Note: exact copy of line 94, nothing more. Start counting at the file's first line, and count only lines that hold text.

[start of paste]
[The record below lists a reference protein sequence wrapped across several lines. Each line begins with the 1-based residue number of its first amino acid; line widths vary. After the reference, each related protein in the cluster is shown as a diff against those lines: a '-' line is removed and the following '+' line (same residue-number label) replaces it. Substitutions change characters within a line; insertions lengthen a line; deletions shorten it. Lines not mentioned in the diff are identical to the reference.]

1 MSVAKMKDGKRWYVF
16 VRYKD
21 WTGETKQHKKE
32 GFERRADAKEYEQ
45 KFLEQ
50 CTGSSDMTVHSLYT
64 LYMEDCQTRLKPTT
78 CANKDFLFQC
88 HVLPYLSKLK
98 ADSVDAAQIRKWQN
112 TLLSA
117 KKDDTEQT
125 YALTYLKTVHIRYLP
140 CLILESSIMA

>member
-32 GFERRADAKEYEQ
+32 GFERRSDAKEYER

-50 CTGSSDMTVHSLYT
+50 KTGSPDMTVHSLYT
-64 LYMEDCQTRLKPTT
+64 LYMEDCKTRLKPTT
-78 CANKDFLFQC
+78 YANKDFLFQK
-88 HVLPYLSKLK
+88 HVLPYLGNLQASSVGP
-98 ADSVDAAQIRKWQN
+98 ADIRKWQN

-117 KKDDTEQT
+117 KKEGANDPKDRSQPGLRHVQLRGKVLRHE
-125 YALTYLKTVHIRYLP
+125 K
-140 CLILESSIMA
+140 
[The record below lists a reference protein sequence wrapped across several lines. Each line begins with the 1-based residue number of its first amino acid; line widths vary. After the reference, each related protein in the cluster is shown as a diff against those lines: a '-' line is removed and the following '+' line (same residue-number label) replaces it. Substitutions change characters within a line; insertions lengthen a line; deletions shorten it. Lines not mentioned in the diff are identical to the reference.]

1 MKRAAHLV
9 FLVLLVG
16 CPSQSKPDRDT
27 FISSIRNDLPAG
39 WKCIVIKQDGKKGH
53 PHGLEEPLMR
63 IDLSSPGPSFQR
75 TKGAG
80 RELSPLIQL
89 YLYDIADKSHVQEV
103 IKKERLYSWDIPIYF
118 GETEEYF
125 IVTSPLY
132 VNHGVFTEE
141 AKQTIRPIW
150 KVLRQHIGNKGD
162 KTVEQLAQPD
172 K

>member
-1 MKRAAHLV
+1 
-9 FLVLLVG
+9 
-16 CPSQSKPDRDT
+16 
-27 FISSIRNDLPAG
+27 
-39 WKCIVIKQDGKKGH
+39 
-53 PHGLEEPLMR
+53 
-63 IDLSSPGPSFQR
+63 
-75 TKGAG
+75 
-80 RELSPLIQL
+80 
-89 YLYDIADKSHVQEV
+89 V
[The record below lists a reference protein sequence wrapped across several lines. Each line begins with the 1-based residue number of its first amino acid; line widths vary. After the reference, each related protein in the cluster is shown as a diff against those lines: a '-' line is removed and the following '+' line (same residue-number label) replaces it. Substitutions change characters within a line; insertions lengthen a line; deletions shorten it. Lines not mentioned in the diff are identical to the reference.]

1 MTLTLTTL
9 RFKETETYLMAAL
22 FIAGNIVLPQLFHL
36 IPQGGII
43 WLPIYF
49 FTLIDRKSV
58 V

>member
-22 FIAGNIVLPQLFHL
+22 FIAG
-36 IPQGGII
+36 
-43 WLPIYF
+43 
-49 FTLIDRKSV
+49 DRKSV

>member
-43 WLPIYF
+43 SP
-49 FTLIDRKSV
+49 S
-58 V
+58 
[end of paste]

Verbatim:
+43 SP